Portable stdlib

Hey,

I'm currently looking at building a portable version of the standard
library (for targeting microcontrollers, kernel dev, etc).

The easiest way to cross compile Swift at the moment (that I can find) is
to get swiftc to generate LLVM IR (-emit-ir), and use clang to build and
cross compile. This obviously leaves the problem that there won't be a
standard lib to link against on the target.

I figured that the best way to accomplish this would probably be to
implement whatever stubs are necessary for the target (e.g. all the libc
calls).

I am struggling to find the best way to build the standard library though.
I've got a copy of the stdlib files, have run gyb over all of the
templates, and am attempting to get swiftc to compile everything and output
a giant IR file.

I was wondering if there was an easier way to go about building a custom
libswiftcore?

It would obviously be great to be able to use Swift in this way without an
OS, as it would open up a lot of opportunities for use of the language
(embedded development, etc).

Thanks,

Andy

Hey,

I'm currently looking at building a portable version of the standard library (for targeting microcontrollers, kernel dev, etc).

I’m a bit confused about your terminology. By “portable” do you mean no dependencies on libc or POSIX?

The easiest way to cross compile Swift at the moment (that I can find) is to get swiftc to generate LLVM IR (-emit-ir), and use clang to build and cross compile. This obviously leaves the problem that there won't be a standard lib to link against on the target.

There’s a PR open to add cross-compilation support to the build system: https://github.com/apple/swift/pull/1398 It would be great if you or someone else would dust it off and get it merged in.

I figured that the best way to accomplish this would probably be to implement whatever stubs are necessary for the target (e.g. all the libc calls).

I am struggling to find the best way to build the standard library though. I've got a copy of the stdlib files, have run gyb over all of the templates, and am attempting to get swiftc to compile everything and output a giant IR file.

I was wondering if there was an easier way to go about building a custom libswiftcore?

It would obviously be great to be able to use Swift in this way without an OS, as it would open up a lot of opportunities for use of the language (embedded development, etc).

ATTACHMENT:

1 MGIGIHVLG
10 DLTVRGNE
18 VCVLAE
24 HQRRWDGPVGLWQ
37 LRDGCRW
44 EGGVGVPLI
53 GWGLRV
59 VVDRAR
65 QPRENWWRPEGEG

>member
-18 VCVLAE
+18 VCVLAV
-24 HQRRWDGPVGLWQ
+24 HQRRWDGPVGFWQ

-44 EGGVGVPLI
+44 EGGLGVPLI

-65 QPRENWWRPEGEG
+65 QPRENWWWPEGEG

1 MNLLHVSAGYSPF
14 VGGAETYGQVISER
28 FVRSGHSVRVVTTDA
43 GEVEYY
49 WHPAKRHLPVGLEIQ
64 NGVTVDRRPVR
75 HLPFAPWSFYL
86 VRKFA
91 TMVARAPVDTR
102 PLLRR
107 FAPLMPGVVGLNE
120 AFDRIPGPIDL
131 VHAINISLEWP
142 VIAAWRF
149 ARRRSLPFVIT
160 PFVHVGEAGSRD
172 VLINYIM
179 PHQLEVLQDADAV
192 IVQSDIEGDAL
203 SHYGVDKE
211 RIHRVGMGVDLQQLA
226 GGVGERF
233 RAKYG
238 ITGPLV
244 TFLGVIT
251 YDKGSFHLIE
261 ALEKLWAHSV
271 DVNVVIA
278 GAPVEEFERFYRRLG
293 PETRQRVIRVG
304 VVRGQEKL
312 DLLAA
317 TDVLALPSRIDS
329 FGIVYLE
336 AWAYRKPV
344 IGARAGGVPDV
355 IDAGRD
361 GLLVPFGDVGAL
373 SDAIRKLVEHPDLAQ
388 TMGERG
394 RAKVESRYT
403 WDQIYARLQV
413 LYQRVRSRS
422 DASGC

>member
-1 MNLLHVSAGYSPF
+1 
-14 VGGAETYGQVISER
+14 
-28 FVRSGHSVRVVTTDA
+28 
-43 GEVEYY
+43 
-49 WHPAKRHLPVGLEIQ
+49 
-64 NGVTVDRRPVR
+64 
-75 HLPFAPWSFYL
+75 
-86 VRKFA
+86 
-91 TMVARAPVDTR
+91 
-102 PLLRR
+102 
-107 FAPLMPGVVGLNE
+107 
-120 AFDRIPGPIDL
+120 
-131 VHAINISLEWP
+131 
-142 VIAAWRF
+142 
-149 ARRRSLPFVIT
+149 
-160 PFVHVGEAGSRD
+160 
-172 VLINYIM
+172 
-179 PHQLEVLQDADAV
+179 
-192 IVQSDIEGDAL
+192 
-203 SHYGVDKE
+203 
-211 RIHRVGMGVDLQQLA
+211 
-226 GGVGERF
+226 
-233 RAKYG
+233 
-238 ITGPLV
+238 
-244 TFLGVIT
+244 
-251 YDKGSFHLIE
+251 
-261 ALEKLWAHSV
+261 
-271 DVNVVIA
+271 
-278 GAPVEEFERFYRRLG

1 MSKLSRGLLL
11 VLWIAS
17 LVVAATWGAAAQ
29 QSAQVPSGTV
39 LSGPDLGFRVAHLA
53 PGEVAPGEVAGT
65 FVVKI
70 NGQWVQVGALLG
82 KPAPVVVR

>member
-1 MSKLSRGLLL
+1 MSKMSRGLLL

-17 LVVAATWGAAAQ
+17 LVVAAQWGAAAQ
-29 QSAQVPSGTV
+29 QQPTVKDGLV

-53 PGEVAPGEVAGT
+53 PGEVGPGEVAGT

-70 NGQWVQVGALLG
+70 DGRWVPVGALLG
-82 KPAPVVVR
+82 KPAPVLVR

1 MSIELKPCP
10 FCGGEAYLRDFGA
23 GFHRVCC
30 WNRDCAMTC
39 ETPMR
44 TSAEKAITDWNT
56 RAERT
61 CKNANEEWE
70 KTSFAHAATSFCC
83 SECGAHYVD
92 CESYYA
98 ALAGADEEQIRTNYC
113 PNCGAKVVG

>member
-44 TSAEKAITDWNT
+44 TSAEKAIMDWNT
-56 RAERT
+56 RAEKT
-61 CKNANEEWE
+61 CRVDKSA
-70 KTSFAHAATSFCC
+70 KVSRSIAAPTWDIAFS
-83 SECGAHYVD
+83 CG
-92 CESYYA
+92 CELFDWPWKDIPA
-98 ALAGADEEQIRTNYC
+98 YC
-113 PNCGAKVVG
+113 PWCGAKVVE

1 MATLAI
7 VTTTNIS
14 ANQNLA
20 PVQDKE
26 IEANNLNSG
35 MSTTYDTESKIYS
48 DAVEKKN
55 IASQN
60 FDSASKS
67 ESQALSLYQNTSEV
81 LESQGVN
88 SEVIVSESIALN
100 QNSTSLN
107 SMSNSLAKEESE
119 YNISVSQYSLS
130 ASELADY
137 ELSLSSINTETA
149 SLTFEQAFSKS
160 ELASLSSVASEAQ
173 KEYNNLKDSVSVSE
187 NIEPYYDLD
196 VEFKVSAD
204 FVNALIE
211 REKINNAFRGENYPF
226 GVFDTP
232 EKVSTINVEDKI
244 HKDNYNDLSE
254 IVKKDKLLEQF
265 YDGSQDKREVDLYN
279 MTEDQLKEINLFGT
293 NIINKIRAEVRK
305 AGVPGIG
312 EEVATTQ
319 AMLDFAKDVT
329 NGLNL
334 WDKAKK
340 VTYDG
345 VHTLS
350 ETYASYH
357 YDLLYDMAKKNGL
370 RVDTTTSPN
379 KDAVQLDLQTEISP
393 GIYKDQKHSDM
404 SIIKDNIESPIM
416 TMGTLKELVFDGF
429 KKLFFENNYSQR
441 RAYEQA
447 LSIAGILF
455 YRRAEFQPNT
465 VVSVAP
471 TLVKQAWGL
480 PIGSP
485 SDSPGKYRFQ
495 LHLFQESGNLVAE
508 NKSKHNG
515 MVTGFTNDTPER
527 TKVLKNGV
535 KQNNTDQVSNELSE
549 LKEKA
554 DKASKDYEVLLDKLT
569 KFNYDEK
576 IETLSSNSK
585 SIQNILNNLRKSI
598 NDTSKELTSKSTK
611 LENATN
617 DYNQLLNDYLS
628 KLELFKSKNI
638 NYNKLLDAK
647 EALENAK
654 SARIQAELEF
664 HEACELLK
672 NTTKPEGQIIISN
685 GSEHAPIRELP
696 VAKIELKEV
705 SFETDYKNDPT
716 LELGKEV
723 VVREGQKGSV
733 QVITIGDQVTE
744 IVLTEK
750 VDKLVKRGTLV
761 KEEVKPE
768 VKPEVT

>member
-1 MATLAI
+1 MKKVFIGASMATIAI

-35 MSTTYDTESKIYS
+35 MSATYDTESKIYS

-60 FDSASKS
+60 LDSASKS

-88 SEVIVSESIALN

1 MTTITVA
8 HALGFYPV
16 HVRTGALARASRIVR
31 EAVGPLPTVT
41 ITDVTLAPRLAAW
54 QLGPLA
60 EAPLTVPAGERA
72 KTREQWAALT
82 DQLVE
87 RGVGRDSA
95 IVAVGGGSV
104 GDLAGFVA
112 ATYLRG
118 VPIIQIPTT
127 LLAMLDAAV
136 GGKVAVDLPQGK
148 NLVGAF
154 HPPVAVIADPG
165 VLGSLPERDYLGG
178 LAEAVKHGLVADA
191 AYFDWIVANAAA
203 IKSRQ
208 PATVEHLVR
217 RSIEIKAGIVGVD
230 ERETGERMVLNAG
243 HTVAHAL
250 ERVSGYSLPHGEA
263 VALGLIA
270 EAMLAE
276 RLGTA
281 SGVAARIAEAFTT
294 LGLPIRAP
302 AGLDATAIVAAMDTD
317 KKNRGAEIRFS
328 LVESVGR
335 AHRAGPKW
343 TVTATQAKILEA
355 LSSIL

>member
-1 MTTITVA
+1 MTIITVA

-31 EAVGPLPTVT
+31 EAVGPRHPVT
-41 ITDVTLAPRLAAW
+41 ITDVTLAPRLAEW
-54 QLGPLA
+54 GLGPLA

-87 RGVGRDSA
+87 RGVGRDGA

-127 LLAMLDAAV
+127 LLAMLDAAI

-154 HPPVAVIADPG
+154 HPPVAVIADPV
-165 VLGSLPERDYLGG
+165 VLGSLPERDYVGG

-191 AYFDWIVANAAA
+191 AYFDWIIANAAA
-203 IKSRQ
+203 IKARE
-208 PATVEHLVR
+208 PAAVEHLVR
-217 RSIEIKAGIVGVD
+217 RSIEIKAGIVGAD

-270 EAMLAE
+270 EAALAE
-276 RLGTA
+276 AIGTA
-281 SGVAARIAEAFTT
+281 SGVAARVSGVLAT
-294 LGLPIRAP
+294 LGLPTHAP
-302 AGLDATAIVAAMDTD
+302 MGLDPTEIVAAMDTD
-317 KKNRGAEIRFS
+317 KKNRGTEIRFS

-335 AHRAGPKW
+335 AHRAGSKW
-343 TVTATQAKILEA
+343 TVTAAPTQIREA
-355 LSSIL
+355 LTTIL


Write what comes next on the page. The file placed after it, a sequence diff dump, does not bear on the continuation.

Slava

···

On Aug 14, 2017, at 9:44 AM, Andy Best via swift-dev <swift-dev@swift.org> wrote:

Thanks,

Andy
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Yes, exactly. Obviously you'd have to provide the necessary functionality
for your own platform (e.g. malloc, free, putc, etc.)

···

On Mon, 14 Aug 2017 at 6:54 pm, Slava Pestov <spestov@apple.com> wrote:

On Aug 14, 2017, at 9:44 AM, Andy Best via swift-dev <swift-dev@swift.org> > wrote:

Hey,

I'm currently looking at building a portable version of the standard
library (for targeting microcontrollers, kernel dev, etc).

I’m a bit confused about your terminology. By “portable” do you mean no
dependencies on libc or POSIX?

The easiest way to cross compile Swift at the moment (that I can find) is
to get swiftc to generate LLVM IR (-emit-ir), and use clang to build and
cross compile. This obviously leaves the problem that there won't be a
standard lib to link against on the target.

There’s a PR open to add cross-compilation support to the build system:
https://github.com/apple/swift/pull/1398 It would be great if you or
someone else would dust it off and get it merged in.

I figured that the best way to accomplish this would probably be to
implement whatever stubs are necessary for the target (e.g. all the libc
calls).

I am struggling to find the best way to build the standard library though.
I've got a copy of the stdlib files, have run gyb over all of the
templates, and am attempting to get swiftc to compile everything and output
a giant IR file.

I was wondering if there was an easier way to go about building a custom
libswiftcore?

It would obviously be great to be able to use Swift in this way without an
OS, as it would open up a lot of opportunities for use of the language
(embedded development, etc).

Slava

Thanks,

Andy
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swift-dev mailing list
swift-dev@swift.org
https://lists.swift.org/mailman/listinfo/swift-dev